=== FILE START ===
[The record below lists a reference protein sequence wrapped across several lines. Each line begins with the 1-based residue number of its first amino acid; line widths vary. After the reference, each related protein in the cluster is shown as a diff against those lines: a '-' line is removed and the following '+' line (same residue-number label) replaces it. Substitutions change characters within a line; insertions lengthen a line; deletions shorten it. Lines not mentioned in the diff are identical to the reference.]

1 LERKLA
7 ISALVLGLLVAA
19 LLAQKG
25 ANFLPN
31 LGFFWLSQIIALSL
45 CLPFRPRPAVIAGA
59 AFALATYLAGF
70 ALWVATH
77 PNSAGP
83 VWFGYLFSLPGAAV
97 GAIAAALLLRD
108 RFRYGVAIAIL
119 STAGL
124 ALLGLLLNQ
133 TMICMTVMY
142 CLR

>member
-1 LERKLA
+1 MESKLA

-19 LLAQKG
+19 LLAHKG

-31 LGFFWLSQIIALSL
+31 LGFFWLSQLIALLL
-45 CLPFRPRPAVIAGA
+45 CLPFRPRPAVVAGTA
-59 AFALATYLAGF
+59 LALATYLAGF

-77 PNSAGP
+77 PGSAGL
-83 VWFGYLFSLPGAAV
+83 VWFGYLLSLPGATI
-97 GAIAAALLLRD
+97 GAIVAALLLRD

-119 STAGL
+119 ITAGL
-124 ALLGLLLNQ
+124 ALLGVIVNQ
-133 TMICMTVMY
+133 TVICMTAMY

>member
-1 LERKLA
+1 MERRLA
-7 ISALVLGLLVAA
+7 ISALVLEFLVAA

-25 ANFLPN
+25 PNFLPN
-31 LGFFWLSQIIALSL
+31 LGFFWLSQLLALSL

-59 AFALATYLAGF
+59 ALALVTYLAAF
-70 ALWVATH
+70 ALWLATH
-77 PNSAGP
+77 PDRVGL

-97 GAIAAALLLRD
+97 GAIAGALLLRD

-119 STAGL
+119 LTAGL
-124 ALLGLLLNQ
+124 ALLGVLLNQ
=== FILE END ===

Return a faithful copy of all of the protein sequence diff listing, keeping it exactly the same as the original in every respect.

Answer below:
[The record below lists a reference protein sequence wrapped across several lines. Each line begins with the 1-based residue number of its first amino acid; line widths vary. After the reference, each related protein in the cluster is shown as a diff against those lines: a '-' line is removed and the following '+' line (same residue-number label) replaces it. Substitutions change characters within a line; insertions lengthen a line; deletions shorten it. Lines not mentioned in the diff are identical to the reference.]

1 LERKLA
7 ISALVLGLLVAA
19 LLAQKG
25 ANFLPN
31 LGFFWLSQIIALSL
45 CLPFRPRPAVIAGA
59 AFALATYLAGF
70 ALWVATH
77 PNSAGP
83 VWFGYLFSLPGAAV
97 GAIAAALLLRD
108 RFRYGVAIAIL
119 STAGL
124 ALLGLLLNQ
133 TMICMTVMY
142 CLR

>member
-1 LERKLA
+1 MESKLA

-19 LLAQKG
+19 LLAHKG

-31 LGFFWLSQIIALSL
+31 LGFFWLSQLIALLL
-45 CLPFRPRPAVIAGA
+45 CLPFRPRPAVVAGTA
-59 AFALATYLAGF
+59 LALATYLAGF

-77 PNSAGP
+77 PGSAGL
-83 VWFGYLFSLPGAAV
+83 VWFGYLLSLPGATI
-97 GAIAAALLLRD
+97 GAIVAALLLRD

-119 STAGL
+119 ITAGL
-124 ALLGLLLNQ
+124 ALLGVIVNQ
-133 TMICMTVMY
+133 TVICMTAMY

>member
-1 LERKLA
+1 MERRLA
-7 ISALVLGLLVAA
+7 ISALVLEFLVAA

-25 ANFLPN
+25 PNFLPN
-31 LGFFWLSQIIALSL
+31 LGFFWLSQLLALSL

-59 AFALATYLAGF
+59 ALALVTYLAAF
-70 ALWVATH
+70 ALWLATH
-77 PNSAGP
+77 PDRVGL

-97 GAIAAALLLRD
+97 GAIAGALLLRD

-119 STAGL
+119 LTAGL
-124 ALLGLLLNQ
+124 ALLGVLLNQ